The father-son team climbing Mount Kilimanjaro to benefit North Coast Community Homes celebrating the most special Father's Day.
The father-son team climbing the world tallest free-standing mountain - for their favorite local charity - are really celebrating Father's Day today -- because they have made it to the top!
Tom and Pat Finley scaled the peak of Mount Kilimanjaro this weekend - what's amazing is that Tom is 79 years old.
It took them a week to make it to the top of the mountain, which is more than 19,000 feet tall.
Tom and Pat decided to take the trek to help support North Coast Community Homes, an organization which develops homes for people with disabilities all across Northeast Ohio.
You can congratulate them by making a contribution to their cause - and you'll find the full story and a link to their special website below.
Thursday Update: The father-son team which is climbing Mount Kilimanjaro to benefit a Northeast Ohio charity managed to get a cell phone call through to from the mountain to Cleveland tThursday. Pat and Tom Finley spotted a porter leaning on the edge of a rock, using a cell phone. Pat used his, and it worked!
The duo, raising funds for North Coast Community Homes, slept Wednesday night, their fourth evening on the mountain, at the Barranco Wall Camp, elevation 13,077 feet. The temperature Wednesday was 40 degrees and fell to 20 degrees overnight. Obviously the temperatures will become colder the higher they climb.
Related story:Local dad and son climb Kilimanjaro for charity
Pat , 49, said they are both doing as well as can be expected and that everybody is blown away at how well Tom Sr., 79, is doing. It is getting to the point when they can really feel the lack of oxygen, but in his next sentence Pat announced they "are doing very well."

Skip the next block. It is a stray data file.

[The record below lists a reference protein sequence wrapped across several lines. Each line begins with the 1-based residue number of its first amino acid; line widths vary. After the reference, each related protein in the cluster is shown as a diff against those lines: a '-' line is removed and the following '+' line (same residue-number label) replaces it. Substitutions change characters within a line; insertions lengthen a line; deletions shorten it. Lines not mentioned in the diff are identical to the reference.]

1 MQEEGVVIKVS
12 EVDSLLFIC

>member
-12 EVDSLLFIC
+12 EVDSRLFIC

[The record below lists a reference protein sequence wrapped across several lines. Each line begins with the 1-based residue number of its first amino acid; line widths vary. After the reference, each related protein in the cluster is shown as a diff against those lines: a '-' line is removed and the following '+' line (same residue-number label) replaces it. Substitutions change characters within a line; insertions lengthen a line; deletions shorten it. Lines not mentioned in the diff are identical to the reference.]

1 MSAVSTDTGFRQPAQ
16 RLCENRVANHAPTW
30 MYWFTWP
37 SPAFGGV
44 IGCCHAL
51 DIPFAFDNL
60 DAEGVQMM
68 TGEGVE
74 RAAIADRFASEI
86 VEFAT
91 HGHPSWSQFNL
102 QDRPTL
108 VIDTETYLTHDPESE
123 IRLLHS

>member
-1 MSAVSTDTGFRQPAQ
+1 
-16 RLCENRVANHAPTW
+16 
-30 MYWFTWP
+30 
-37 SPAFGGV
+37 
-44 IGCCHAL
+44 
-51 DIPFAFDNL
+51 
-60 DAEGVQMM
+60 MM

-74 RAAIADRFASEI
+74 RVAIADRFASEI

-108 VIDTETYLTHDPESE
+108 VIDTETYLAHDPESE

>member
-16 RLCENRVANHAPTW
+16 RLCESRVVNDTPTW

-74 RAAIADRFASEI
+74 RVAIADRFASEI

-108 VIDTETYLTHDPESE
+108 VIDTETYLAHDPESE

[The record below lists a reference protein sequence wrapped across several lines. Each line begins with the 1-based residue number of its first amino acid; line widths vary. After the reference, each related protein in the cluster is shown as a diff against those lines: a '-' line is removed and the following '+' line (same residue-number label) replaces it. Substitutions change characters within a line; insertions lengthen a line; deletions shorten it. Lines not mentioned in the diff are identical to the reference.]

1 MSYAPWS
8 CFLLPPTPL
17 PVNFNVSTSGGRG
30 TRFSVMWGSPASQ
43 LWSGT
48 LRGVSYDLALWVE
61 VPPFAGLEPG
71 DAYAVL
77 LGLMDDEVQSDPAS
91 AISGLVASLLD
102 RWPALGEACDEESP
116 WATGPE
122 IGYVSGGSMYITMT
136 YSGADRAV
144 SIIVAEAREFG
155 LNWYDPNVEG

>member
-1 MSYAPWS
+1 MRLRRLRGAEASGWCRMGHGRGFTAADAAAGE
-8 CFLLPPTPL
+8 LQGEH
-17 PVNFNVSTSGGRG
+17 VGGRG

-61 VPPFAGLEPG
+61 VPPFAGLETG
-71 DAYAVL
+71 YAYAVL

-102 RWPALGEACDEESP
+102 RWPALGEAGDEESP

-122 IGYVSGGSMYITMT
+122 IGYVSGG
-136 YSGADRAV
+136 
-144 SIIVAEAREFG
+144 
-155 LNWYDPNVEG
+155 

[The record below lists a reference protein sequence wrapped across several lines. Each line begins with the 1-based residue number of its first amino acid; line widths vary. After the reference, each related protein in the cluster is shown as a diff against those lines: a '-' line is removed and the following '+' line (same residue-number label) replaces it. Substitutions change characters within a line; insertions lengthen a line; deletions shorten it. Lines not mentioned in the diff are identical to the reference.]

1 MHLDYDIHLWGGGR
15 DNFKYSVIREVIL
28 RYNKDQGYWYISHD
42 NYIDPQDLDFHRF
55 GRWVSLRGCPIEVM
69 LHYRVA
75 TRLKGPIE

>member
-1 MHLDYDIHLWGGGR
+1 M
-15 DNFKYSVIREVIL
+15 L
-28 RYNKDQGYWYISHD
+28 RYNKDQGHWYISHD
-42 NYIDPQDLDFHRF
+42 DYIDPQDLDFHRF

Here is how Pat, the chairman of the Board of Trustees of NCCH, describes their typical day. They wake up at 6:30 a.m. and eat breakfast, have their medical check, and start climbing. There is a half hour stop for lunch and the team immediately continues to climb again. The daily climb is equivalent to working out for 8 hours a day, and is incredibly exhausting!
Dinner is served around 5:30 PM and then all the climbers go into their tents. (It gets dark very early since it is their winter.) Pat tells us the minute you get into your tent you lie down, are "beyond wiped out," and even somewhat disoriented. The most difficult thing so far is that it is very difficult to sleep more than an hour at a time without waking up gasping for oxygen. Your heart and pulse are racing and the lack of sleep makes everything that much more difficult.
Thursday, Pat and Tom started climbing the Barranco Wall. It is a huge climb! Thursday evening, their 5th night on Kilimanjaro, will be spent sleeping at the Karanga Camp, elevation 13,235 feet.
On Friday it's an all-day climb with overnight at the Barafu Camp, 15,295 feet high!
Saturday, June 14 they wake up in the middle of the night and start climbing to the Summit – the goal more than 140 sponsorsosrs of their trip are generously supporting them in reaching! Once they have reached the Summit at 19,341 feet, Pat and Tom will descend soon after to get to a lower and more tolerable elevation. Saturday evening will be spent at Crater Camp which is at 18,796 feet.
On Sunday, Pat and his dad will celebrate the most special Father's Day together. They will continue to descend Mt. Kilimanjaro until they arrive at Mweka Camp where they will sleep at elevation 10,190 feet. Their final descent Monday, which is Pat's 50th birthday, will take them to the Mweka Gate for breakfast and a transfer to their hotel which is at 6,000 feet.
The ride back to the hotel takes over five hours on a dirt winding road, but the destination will be their first night to sleep in a bed in more than a week. From their perch some three miles above the African plains, Pat and Tom also sent their sincere thanks to all those who are backing their mission and supporting North Coast Community Homes.